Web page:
The assessment by the credit rating agency, released on Tuesday, is the latest sign of deteriorating business conditions and comes after the worst start to the year for global stock markets in decades. Three times as many companies are at risk of a downgrade to their credit rating as are likely to register an improvement in their creditworthiness, according to S&P.
However, problem borrowers are so far concentrated in the oil and gas and metals and mining industries. “We’re sitting on a see-saw here, and it’s a question to what extent business confidence will hold up in the face of the broader dislocations developing in the rest of the world”, said Paul Watters, head of corporate research for S&P Ratings Europe. Investors around the world are attempting to assess the impact of a slowdown in the Chinese economy, as well as an end to the era of cheap debt finance after the Federal Reserve raised interest rates in December for the first time in almost a decade.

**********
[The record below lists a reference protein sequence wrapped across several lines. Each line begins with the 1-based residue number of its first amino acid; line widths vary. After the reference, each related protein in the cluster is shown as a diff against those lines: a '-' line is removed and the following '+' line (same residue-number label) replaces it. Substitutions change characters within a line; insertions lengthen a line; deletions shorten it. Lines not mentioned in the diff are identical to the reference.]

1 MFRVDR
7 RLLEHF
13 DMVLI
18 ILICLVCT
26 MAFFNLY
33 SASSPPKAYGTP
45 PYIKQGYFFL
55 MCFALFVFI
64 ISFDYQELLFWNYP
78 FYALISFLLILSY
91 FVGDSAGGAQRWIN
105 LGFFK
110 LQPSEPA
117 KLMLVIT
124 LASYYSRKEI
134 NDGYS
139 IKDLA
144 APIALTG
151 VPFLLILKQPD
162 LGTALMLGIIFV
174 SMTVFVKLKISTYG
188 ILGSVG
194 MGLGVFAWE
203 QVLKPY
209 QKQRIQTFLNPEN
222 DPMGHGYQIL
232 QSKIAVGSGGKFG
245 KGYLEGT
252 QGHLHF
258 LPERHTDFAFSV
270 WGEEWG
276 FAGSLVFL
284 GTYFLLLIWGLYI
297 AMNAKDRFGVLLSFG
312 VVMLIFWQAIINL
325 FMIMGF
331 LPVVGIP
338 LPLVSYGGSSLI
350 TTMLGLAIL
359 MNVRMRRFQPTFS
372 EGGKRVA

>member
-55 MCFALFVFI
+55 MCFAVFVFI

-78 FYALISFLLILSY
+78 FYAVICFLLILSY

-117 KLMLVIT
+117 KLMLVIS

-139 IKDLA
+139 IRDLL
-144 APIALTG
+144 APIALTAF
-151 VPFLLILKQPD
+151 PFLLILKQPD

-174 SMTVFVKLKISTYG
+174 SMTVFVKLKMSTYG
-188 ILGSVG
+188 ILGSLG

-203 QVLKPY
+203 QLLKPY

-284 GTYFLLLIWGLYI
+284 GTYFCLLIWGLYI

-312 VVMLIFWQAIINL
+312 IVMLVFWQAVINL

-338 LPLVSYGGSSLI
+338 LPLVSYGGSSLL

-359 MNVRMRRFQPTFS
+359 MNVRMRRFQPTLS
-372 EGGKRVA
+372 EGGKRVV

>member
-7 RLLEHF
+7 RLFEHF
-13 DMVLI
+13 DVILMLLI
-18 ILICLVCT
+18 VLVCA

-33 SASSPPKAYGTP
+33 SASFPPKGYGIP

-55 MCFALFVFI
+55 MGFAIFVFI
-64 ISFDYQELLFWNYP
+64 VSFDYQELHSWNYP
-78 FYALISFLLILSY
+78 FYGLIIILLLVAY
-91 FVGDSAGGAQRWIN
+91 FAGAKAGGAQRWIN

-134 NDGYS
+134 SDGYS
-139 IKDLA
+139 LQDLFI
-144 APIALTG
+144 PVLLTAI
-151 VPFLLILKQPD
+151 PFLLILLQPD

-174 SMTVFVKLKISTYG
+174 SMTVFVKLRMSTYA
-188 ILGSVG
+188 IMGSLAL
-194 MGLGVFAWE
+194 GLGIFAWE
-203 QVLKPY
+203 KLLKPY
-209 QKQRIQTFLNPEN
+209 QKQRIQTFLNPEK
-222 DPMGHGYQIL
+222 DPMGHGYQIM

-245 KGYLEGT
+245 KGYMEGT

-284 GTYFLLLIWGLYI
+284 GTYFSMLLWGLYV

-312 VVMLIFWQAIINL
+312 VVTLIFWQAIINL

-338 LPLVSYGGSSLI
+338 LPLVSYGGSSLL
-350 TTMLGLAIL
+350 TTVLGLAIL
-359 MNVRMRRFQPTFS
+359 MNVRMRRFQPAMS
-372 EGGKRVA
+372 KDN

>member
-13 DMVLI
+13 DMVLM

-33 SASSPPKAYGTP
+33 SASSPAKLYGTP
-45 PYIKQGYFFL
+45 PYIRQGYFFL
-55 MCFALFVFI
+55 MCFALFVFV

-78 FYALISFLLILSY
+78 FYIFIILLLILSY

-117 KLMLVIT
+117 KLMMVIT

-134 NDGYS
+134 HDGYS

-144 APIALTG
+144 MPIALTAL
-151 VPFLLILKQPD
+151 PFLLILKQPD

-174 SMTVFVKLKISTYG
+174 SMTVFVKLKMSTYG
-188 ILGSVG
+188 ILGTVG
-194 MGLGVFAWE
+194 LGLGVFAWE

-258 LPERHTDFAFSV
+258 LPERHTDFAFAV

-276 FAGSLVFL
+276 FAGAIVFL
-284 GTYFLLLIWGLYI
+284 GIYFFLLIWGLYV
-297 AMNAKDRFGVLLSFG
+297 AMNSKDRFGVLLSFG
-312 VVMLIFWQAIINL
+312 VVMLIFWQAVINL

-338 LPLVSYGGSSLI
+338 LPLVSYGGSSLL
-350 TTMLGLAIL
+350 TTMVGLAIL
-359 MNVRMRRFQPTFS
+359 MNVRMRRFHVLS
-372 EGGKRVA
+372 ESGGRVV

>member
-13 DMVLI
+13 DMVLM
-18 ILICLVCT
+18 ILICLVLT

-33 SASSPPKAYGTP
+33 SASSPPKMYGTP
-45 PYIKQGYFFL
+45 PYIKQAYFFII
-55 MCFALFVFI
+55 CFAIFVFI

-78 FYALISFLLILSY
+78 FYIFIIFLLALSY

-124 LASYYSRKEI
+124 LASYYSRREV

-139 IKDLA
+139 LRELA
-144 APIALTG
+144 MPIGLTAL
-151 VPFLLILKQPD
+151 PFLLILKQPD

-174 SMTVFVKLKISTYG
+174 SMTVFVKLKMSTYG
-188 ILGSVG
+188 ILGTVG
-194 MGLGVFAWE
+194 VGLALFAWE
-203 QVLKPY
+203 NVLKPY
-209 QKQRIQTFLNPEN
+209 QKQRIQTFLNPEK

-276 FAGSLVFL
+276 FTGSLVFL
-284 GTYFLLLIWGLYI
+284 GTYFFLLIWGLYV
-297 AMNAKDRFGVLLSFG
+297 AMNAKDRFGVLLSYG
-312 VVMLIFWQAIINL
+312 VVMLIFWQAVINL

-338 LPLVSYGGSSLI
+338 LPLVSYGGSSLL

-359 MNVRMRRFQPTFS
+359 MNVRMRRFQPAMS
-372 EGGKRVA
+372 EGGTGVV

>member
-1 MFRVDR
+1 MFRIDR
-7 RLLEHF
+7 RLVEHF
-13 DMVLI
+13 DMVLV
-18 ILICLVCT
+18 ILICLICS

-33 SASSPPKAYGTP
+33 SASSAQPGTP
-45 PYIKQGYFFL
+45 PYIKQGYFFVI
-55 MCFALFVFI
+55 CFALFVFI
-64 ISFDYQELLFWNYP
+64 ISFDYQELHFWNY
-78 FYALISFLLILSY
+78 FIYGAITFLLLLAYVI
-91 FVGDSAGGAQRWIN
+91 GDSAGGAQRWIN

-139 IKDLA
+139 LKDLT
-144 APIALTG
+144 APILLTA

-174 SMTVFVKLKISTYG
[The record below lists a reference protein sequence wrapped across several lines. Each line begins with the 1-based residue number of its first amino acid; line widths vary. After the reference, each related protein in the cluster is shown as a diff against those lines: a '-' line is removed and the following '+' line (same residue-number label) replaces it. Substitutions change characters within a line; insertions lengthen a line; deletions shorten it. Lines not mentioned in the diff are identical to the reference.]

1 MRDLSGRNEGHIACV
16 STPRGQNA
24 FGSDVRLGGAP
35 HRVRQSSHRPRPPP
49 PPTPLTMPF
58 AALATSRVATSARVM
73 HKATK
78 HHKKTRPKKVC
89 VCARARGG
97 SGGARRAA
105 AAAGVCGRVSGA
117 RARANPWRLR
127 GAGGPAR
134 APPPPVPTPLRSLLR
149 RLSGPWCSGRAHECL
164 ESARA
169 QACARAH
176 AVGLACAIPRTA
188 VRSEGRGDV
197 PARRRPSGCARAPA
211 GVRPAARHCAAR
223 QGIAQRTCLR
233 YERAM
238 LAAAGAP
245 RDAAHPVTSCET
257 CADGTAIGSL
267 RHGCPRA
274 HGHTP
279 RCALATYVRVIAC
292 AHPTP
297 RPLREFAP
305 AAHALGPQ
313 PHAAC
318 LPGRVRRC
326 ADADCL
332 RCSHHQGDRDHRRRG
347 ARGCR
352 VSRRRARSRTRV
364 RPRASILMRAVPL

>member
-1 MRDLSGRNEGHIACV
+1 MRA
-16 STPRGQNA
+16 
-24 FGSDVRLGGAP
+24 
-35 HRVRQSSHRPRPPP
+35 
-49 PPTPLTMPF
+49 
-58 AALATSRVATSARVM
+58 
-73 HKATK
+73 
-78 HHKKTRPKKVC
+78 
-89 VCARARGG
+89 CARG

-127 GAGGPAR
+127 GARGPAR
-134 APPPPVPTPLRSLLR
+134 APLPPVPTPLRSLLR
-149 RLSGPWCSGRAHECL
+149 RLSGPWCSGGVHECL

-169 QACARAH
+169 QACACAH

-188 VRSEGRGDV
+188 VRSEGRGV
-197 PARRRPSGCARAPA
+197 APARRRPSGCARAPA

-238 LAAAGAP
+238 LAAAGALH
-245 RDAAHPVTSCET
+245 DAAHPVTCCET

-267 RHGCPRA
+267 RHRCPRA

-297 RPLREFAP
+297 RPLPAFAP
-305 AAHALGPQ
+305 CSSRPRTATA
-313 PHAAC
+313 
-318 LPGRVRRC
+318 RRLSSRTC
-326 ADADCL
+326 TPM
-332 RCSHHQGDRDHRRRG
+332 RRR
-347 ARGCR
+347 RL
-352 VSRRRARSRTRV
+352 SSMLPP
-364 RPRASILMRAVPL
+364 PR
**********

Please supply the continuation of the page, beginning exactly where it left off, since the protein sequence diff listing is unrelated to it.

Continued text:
Credit rating downgrades can play a significant role in credit markets, particularly when companies lose the status of an investment grade rating necessary for many investors to hold their bonds. The decline in the financial health of businesses in the second half of 2015 was the sharpest since 2009, the rating agency said. The average corporate rating fell by about half a notch at the end of 2015 to between ‘BB+’ and ‘BB’, from that in 2008. Around two-fifths of the companies rated by S&P are judged investment grade.
Mr Watters said the average quality of corporate ratings has been in long term decline, as existing borrowers have taken on more debt, and new issuers have come to the market at lower ratings. “Since 2008, but a trend that’s been going on since 1995, we’ve seen ratings migrate south over time.”
Source: Financial Times